Our work is directed at decreasing unnecessary thoracic imaging in blunt trauma evaluation. As Dr. Morley summarizes well, we have derived and validated the NEXUS Chest DI that safely guides selective chest/thoracic imaging. It is true that with its relatively low specificity, NEXUS Chest will be able to rule out intra-thoracic injury and spare imaging in a minority of patients (approximately 13%). Our rationale behind developing this low specificity rule is a product of the need to adhere to the overriding principle of maximizing safety, or sensitivity, of the DI. Our expert trauma panel consisting of emergency medicine physicians and trauma surgeons strongly believed that in order to be widely accepted and implemented, a selective chest trauma imaging DI must have near-perfect ability to detect (and rule out) clinically significant injury. Our rule meets that critically important criterion of safety: The sensitivity and negative predictive value of NEXUS Chest for clinically major injury were 99.7% (95%CI, 98.2%-100.0%) and 99.9% (95%CI, 99.4%-100.0%), respectively .
It is important to note that NEXUS Chest (and essentially all other directive rule out injury DIs) only tell clinicians when it is safe to forego imaging—they do not mandate imaging in those patients who happen to have one or more of the 7 criteria. Misuse of DIs in this manner can paradoxically lead to increased imaging. For example, when evaluating a geriatric patient who had a minor fall, the fact that the patient is older than 60 years (one of our criteria) does not mean that you have to get a CXR or other chest imaging. NEXUS Chest should not be applied to all adult blunt trauma patients—it should be used in those patients in whom you were already planning to image.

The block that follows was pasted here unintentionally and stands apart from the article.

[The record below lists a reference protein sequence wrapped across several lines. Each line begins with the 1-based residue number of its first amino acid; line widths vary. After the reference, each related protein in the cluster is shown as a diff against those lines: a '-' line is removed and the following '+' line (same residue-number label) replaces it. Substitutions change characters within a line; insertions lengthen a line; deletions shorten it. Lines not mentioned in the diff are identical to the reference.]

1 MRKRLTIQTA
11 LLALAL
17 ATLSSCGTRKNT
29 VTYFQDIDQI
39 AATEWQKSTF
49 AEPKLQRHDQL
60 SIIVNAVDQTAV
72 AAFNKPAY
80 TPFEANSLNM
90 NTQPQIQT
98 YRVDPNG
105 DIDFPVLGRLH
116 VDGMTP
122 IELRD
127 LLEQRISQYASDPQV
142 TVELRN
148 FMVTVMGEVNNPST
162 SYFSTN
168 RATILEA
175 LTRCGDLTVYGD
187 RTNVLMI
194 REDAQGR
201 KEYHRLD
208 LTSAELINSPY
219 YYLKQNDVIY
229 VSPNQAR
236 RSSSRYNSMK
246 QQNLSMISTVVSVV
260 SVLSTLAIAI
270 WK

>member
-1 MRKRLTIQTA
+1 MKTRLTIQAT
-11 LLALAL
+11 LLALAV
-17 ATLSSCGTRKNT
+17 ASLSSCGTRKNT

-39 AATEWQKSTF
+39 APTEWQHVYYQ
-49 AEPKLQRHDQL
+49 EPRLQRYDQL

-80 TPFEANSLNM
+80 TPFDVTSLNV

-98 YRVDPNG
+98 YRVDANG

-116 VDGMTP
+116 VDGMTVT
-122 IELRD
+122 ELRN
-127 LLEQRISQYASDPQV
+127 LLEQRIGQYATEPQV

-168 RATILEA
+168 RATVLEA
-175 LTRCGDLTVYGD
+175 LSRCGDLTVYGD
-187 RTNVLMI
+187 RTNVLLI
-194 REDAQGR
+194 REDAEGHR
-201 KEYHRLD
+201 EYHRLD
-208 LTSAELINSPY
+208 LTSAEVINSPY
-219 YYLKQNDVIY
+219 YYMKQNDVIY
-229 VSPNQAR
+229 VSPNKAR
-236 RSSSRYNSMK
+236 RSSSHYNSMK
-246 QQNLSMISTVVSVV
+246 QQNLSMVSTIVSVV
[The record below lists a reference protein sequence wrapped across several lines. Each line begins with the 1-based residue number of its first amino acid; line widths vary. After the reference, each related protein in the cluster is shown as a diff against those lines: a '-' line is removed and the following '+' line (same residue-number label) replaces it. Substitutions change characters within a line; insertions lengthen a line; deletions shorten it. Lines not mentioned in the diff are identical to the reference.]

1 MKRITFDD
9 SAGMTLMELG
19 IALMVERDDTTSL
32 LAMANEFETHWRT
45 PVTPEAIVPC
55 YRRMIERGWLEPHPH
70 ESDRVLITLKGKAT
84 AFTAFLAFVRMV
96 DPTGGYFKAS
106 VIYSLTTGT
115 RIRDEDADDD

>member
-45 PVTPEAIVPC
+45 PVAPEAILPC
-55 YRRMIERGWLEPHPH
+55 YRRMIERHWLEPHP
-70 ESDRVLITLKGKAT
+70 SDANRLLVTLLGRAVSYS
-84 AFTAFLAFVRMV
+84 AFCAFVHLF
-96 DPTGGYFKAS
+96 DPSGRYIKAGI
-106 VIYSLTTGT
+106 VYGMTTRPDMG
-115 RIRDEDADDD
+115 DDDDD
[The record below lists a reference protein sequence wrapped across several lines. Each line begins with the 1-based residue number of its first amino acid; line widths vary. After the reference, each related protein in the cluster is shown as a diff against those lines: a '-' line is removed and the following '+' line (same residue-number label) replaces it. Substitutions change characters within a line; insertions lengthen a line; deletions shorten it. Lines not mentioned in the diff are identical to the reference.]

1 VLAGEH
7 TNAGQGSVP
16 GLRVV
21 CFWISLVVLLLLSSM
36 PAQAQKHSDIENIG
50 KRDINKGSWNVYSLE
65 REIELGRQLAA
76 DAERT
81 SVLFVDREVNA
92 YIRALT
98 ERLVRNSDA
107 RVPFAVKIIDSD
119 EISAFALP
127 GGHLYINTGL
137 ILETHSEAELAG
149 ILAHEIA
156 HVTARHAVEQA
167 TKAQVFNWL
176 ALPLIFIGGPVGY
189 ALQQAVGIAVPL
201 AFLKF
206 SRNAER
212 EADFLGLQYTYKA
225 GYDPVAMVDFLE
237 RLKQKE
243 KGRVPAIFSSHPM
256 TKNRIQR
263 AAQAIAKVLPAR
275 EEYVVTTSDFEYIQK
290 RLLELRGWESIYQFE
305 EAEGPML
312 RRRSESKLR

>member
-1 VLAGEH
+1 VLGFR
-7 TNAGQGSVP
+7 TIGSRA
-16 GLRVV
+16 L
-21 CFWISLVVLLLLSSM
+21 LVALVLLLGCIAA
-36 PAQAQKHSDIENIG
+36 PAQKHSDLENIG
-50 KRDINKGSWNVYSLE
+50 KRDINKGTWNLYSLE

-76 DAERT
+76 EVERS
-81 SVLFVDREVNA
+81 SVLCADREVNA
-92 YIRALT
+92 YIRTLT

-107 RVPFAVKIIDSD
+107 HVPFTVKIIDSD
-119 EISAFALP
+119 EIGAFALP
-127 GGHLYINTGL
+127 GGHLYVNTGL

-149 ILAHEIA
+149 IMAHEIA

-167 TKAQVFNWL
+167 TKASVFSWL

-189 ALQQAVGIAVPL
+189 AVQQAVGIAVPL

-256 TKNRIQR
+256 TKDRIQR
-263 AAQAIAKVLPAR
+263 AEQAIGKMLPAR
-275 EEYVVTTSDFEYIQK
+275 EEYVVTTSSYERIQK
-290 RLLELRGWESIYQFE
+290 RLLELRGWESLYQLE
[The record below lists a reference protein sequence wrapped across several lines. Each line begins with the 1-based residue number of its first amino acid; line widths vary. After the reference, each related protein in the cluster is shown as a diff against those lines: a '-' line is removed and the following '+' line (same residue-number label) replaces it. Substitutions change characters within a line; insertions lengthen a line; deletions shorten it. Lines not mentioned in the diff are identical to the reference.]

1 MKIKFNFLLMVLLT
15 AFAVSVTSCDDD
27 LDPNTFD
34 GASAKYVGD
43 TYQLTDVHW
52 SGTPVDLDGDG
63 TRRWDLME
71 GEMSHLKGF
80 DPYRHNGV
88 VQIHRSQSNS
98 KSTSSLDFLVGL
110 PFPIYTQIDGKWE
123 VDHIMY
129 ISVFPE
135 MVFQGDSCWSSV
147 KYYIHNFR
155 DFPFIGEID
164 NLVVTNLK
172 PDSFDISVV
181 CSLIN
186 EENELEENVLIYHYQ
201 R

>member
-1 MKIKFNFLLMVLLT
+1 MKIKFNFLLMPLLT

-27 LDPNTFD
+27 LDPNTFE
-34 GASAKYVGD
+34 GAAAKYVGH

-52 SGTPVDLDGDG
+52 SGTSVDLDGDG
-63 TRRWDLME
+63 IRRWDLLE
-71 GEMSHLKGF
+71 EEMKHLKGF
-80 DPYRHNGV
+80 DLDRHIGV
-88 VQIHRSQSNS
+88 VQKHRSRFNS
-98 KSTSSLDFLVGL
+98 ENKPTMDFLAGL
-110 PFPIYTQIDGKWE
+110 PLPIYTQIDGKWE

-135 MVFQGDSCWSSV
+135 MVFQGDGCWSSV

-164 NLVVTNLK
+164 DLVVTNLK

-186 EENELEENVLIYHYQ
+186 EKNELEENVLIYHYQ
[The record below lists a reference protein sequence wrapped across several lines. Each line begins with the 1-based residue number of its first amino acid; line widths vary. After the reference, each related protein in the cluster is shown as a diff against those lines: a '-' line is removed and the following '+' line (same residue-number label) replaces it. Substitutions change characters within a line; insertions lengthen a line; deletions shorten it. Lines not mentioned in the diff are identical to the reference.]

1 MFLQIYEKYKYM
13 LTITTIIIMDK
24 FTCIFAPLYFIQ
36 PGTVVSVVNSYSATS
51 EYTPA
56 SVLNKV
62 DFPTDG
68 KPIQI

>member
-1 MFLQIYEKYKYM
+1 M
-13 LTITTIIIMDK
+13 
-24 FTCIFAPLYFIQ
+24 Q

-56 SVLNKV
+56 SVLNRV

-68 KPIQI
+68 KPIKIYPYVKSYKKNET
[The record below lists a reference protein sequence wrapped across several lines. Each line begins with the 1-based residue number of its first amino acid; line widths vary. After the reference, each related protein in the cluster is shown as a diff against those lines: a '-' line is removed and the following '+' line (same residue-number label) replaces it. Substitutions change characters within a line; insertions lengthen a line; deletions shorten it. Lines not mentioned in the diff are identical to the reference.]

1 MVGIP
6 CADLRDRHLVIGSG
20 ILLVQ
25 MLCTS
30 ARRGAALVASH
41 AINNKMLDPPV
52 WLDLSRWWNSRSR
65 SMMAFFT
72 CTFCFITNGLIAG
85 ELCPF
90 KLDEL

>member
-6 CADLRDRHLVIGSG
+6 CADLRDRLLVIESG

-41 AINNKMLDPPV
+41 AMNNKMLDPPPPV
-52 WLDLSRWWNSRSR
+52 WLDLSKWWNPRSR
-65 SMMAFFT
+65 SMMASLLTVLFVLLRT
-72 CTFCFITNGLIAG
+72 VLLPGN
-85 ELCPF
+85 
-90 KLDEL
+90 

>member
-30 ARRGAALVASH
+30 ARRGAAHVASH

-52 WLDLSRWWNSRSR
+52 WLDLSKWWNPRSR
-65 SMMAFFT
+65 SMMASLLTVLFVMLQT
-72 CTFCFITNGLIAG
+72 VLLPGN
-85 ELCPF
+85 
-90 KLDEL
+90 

NEXUS Chest will eliminate the need for chest imaging (mostly CXR) upfront in certain blunt trauma patients but where do we go from there in terms of reducing unnecessary diagnostic imaging of the thorax in blunt trauma? The next goal is to reduce chest CT in blunt trauma. We have demonstrated that although chest CT has much higher sensitivity for diagnosing intra-thoracic injury, its indiscriminate use is associated with very high cost and patient radiation exposure. Chest CT in the blunt trauma patient who has a normal or near-normal CXR may be associated with over $200,000 in charges and 593 millisievert effective radiation dose per major injury identified .
We are currently in the final stages of developing a DI for selective chest CT in trauma, which we will incorporate into a comprehensive selective chest imaging algorithm.
- Rodriguez RM, Anglin D, Langdorf MI, et al. NEXUS Chest: Validation of a decision instrument for selective chest imaging in blunt trauma. JAMA Surg. 2013 Oct;148(10):940-6. PMID: 23925583.
- Rodriguez RM, Baumann BM, Raja AS, et al. Diagnostic yields, charges, and radiation dose of chest imaging in blunt trauma evaluation. Acad Emer Med. 2014;6:644-650. PMID: 25039548Robert Rodriguez, MD, Professor of Clinical Emergency Medicine, UC San Francisco (UCSF)